1) Regular readers will note that I often include tweets by Liz Ann Sonders, the chief investment strategist for Charles Schwab (SCHW), because she's one of my top resources for unbiased, insightful data and information about the economy and stock market.
I noted with interest Sonders' announcement that she and her team are "launching a new client-facing monthly report on leading economic indicators." Here's a link to the first one on August 17, and here's a screenshot of the first page:
Here are some of Sonders' recent tweets, which give a flavor of what she covers – and how economic data shows both a slowing – and booming – economy:
I'll point out that this chart is actually incorrect, as AMC issued shareholders one share of APE preferred stock for each AMC share they owned in August 2022, each of which recently converted to 0.909 AMC shares at ($1.42 x .909 = $1.291), after which AMC did a 10:1 reverse split, so you have to add $12.91 to the current share price of $13.64, equal to $26.55, for an apples-to-apples comparison. Thus, AMC is actually "only" down 95%!
3) Turning to another of my Dirty Dozen stocks, Nate Anderson of Hindenburg Research – who exposed the Nikola (NKLA) fraud – recently tweeted this:
4) As the father of three daughters in their 20s, I have an interest in how people find love – and that special person to marry (the biggest decision of your life, according to Warren Buffett), so I started a personal e-mail list for singles earlier this year. I sent this yesterday to that list (to join it, simply send a blank e-mail to: [email protected]):
One of my readers sent me this 20-minute video (10 minutes at 2x speed), The way it ALL ENDS: the five endgames that all women face, and I wasn't sure what to make of it, so I sent a link to it my dating experts, Beth Mandell of Lisa Clampitt Matchmaking and Shannon Lundgren of Shannon's Circle, with this question: "I can't decide if this guy is right or full of it, and if this is offensive?"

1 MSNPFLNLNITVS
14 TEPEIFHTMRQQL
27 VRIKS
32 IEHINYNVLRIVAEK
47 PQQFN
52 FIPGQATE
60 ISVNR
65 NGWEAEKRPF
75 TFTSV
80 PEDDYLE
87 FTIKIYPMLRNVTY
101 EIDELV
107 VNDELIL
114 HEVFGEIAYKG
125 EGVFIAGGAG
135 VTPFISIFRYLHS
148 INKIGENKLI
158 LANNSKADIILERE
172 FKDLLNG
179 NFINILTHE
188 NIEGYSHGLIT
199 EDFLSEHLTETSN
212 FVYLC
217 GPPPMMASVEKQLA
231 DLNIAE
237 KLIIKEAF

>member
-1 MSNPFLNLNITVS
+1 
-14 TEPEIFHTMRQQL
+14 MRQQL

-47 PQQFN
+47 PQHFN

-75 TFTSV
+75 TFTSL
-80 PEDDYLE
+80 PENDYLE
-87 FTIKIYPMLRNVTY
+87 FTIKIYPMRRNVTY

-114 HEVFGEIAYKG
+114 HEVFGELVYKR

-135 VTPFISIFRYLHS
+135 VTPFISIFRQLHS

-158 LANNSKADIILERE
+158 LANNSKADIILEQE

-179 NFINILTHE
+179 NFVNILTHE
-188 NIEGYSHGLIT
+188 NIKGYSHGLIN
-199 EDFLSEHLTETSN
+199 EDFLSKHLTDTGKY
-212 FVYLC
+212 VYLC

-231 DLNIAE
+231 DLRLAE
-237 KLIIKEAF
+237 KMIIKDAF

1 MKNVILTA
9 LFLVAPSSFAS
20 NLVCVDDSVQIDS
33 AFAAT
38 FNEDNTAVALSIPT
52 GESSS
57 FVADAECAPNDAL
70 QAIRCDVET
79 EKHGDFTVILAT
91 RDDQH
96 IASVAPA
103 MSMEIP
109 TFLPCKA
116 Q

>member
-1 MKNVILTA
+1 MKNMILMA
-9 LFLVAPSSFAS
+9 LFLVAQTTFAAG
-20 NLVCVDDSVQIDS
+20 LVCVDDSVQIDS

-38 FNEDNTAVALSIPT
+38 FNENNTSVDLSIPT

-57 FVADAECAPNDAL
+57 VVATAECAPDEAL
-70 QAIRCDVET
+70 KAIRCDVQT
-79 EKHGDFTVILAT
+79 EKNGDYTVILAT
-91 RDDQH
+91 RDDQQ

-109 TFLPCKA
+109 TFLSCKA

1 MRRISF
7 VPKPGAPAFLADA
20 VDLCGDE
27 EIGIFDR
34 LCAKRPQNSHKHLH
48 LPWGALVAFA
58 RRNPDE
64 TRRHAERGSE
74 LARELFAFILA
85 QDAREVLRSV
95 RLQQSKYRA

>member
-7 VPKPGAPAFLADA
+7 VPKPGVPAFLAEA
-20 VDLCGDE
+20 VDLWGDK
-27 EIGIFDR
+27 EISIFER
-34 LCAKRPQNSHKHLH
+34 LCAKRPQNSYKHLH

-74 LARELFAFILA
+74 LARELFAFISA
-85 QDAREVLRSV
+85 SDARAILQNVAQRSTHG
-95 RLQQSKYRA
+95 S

This is super interesting.
I would be interested in a second episode that discusses the divorced dating scene, particularly after kids.
It would also be interesting to look at the trend of women having children on their own.
I am personally very interested in the shifting gender roles and why "the ask" (as he puts it) has been so steadfast.
It is a good argument for women to start asking!
And Shannon wrote:
The data shows that more women are now graduating from college than men. In the last decade or so this flip has happened, where more women are earning higher education degrees. In 2019, for every 100 women graduating there are 74 men graduating.
Here's the rub. Most women still want to marry a man who is more educated and more successful than them, yet as they become more educated and more successful there are fewer eligible men for them in their dating pool. Hypergamy/marrying up is real even in our modern society. Most women do not want to pay for a man to meet their lifestyle level or pick up his tab, whereas a man doesn't care about this as he's traditionally used to being the provider/dating down. Men do care about looks – which favors youth. The same man will have more options as he grows older, not less, given women looking for success/status of a wide age range are open to dating him.
Why would a woman making the offer change all of this hard-wired mate selection?
We're in a time of major transition and my hope is that this slowly evolves. We also know singles of both genders are delaying settling down to pursue education and careers. David Brooks' recent op-ed, To Be Happy, Marriage Matters More Than Career, noted the danger of focusing on career growth and not focusing on who they'll marry. He noted the troves of research that shows happiness is found in these intimate relationships, not one's career success.
All that being said, love is just a kiss away as Mick Jagger said. There is a lot of serendipity in dating, and you never know where you will meet your forever person. Date a wide-range of singles and be OPEN to love in a different package than you imagined.
Thank you, Beth and Shannon!
P.S. I welcome your feedback at [email protected].